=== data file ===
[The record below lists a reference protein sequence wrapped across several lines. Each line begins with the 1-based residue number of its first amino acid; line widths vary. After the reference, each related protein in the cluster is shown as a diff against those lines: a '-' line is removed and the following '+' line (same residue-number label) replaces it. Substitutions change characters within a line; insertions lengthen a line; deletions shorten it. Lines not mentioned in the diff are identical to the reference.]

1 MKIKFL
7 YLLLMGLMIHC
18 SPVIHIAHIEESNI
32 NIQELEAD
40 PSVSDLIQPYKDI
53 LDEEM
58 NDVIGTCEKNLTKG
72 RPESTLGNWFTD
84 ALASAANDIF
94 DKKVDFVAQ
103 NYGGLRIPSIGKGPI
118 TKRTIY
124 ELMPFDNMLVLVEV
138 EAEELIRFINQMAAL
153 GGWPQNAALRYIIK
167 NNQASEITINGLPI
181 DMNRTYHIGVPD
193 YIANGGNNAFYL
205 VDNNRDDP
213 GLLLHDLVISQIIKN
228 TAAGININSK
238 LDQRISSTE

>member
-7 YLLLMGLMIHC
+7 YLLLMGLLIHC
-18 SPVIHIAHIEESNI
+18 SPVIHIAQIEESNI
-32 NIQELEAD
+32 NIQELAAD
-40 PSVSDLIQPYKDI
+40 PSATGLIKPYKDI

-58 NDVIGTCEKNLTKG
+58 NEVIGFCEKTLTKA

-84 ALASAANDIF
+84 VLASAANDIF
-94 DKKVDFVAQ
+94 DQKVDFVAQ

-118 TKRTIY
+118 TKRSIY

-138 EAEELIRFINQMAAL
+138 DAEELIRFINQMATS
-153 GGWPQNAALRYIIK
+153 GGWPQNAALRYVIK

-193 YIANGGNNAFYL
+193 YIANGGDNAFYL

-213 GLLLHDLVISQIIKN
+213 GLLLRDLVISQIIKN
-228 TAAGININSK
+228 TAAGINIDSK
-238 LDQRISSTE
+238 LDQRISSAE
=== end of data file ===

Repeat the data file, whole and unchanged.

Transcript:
[The record below lists a reference protein sequence wrapped across several lines. Each line begins with the 1-based residue number of its first amino acid; line widths vary. After the reference, each related protein in the cluster is shown as a diff against those lines: a '-' line is removed and the following '+' line (same residue-number label) replaces it. Substitutions change characters within a line; insertions lengthen a line; deletions shorten it. Lines not mentioned in the diff are identical to the reference.]

1 MKIKFL
7 YLLLMGLMIHC
18 SPVIHIAHIEESNI
32 NIQELEAD
40 PSVSDLIQPYKDI
53 LDEEM
58 NDVIGTCEKNLTKG
72 RPESTLGNWFTD
84 ALASAANDIF
94 DKKVDFVAQ
103 NYGGLRIPSIGKGPI
118 TKRTIY
124 ELMPFDNMLVLVEV
138 EAEELIRFINQMAAL
153 GGWPQNAALRYIIK
167 NNQASEITINGLPI
181 DMNRTYHIGVPD
193 YIANGGNNAFYL
205 VDNNRDDP
213 GLLLHDLVISQIIKN
228 TAAGININSK
238 LDQRISSTE

>member
-7 YLLLMGLMIHC
+7 YLLLMGLLIHC
-18 SPVIHIAHIEESNI
+18 SPVIHIAQIEESNI
-32 NIQELEAD
+32 NIQELAAD
-40 PSVSDLIQPYKDI
+40 PSATGLIKPYKDI

-58 NDVIGTCEKNLTKG
+58 NEVIGFCEKTLTKA

-84 ALASAANDIF
+84 VLASAANDIF
-94 DKKVDFVAQ
+94 DQKVDFVAQ

-118 TKRTIY
+118 TKRSIY

-138 EAEELIRFINQMAAL
+138 DAEELIRFINQMATS
-153 GGWPQNAALRYIIK
+153 GGWPQNAALRYVIK

-193 YIANGGNNAFYL
+193 YIANGGDNAFYL

-213 GLLLHDLVISQIIKN
+213 GLLLRDLVISQIIKN
-228 TAAGININSK
+228 TAAGINIDSK
-238 LDQRISSTE
+238 LDQRISSAE